All of us will agree that there is value in people exercising; however, we sometimes don’t include ourselves as the “people” who exercise will be of value.

This belief means that the action necessary to include exercise in our daily routine becomes a low priority when life gets busy.


The process of making choices


Dan Gilbert, a Harvard psychologist, says that our decisions to act depend on the likelihood of the action returning value in reasonable time.

Dan Gilbert uses the example of receiving $50 now or $60 in a month’s time, most people opting for the $50 now.

He argues that value is time sensitive; if the benefit were to be received in the future, it would reverse most people’s decision. That is, most people would prefer to receive $60 in 13 months rather than $50 in 12 months. What’s a month when the wait is a year!

Gilbert, demonstrates that even though 30 days is an absolute measure,  it feels different when expressed in the  past, present or future tense.

He explains, that the future tense doesn’t hold value to us because we haven’t as yet had an experience that we can relate.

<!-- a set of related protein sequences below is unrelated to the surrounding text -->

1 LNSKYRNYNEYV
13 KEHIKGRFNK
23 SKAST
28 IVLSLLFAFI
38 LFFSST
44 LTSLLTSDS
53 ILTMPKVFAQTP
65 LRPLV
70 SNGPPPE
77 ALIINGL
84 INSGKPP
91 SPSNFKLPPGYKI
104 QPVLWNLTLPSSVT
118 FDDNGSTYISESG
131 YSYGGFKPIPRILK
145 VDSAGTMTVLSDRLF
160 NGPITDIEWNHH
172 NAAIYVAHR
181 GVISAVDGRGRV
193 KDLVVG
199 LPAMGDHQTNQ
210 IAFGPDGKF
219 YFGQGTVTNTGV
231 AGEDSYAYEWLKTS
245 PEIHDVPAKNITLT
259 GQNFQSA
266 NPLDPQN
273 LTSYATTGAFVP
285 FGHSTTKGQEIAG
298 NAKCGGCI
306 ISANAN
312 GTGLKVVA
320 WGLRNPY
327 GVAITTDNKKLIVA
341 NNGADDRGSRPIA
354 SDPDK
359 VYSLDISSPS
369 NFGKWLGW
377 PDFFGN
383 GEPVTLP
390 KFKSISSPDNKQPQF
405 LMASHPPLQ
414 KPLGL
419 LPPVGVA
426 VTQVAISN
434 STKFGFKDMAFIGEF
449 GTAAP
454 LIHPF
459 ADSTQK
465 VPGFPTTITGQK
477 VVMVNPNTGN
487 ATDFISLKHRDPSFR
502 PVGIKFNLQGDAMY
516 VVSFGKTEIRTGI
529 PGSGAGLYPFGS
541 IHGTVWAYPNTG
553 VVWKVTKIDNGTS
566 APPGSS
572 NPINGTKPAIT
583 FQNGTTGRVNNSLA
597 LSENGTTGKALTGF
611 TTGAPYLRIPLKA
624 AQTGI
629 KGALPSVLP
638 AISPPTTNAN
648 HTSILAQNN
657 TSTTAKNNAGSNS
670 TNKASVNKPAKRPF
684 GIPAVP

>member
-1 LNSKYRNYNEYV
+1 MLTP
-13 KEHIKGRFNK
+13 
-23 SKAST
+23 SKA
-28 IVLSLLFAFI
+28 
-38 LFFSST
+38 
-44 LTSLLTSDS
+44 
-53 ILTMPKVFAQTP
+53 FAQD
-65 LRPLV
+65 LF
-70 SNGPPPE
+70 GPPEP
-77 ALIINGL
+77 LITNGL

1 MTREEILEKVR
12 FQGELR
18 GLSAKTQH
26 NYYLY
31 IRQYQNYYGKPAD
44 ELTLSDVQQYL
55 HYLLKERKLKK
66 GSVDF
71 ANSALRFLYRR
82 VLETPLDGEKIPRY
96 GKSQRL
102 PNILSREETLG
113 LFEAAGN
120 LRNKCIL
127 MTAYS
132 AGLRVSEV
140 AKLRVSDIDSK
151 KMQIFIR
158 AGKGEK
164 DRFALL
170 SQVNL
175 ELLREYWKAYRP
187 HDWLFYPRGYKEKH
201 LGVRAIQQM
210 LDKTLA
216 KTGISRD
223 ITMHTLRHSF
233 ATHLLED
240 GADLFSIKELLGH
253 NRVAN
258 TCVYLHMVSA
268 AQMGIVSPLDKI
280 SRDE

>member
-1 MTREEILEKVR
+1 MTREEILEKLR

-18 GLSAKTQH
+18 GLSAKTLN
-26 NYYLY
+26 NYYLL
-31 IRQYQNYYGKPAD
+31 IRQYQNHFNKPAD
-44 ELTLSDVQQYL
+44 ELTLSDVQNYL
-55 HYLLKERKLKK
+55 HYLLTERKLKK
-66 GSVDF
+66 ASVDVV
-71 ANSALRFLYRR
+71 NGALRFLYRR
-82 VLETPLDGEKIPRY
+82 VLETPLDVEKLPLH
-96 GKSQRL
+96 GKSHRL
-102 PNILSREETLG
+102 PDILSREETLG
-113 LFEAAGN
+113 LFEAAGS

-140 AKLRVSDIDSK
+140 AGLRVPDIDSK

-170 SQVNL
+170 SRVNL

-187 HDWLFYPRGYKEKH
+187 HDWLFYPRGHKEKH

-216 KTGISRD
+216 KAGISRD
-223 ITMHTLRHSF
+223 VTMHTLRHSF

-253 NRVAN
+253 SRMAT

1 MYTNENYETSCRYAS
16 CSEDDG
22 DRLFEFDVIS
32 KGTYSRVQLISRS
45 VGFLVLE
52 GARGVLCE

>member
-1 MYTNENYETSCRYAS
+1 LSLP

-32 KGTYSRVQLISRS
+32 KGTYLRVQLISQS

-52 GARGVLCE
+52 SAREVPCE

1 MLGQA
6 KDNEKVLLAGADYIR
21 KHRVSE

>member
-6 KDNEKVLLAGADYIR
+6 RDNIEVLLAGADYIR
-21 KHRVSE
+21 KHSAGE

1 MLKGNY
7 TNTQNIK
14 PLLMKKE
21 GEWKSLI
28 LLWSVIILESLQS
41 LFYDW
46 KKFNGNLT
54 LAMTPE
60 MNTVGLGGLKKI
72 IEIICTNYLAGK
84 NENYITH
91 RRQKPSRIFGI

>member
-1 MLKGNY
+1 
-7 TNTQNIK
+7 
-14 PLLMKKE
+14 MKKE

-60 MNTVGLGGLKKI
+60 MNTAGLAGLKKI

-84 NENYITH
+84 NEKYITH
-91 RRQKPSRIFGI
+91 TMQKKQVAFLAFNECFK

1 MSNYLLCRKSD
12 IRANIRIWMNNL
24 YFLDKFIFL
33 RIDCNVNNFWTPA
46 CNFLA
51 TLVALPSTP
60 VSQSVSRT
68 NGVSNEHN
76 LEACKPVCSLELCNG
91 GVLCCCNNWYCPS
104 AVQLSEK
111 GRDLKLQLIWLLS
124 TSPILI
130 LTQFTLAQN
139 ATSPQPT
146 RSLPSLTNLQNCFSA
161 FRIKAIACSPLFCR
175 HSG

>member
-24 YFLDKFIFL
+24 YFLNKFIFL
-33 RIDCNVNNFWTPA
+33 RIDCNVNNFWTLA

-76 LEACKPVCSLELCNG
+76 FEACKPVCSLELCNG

Here lies the problem with exercise decisions: we make them  in the present tense based on our experience of the past.


Past experiences discourages exercise


Let’s put it into the context for what this means to us when we try to implement exercise into our present life, for our future benefit.


Our past self-was:

  • Younger
  • Healthy without exercise
  • Thinner without exercise
  • Active without exercise
  • Happy without exercise
  • Attractive without exercise


Implementing exercise is difficult because even though we understand the benefits of exercise being;

  • Becoming metabolically younger
  • Improving  health
  • Managing  weight
  • Enjoying an active life
  • Improving feelings of well-being
  • Looking attractive with the glow of vitality


We base our decision to exercise by looking back to a time when we may have had the benefits of exercise without exercising.

We naturally then underestimate the importance of exercise to improve our future self based on our past experience.

Recognizing this and taking action to exercise will see our health and fitness improve and be sustained as we travel through our lives.


Thought for the Week: Exercise for future self.


One of my favorite quotes is by Herbert Marshall McLuhan who was a Canadian professor and philosopher, he said:


When we look at the present through a rear view mirror. We march backwards into the future.


Live well with fitness.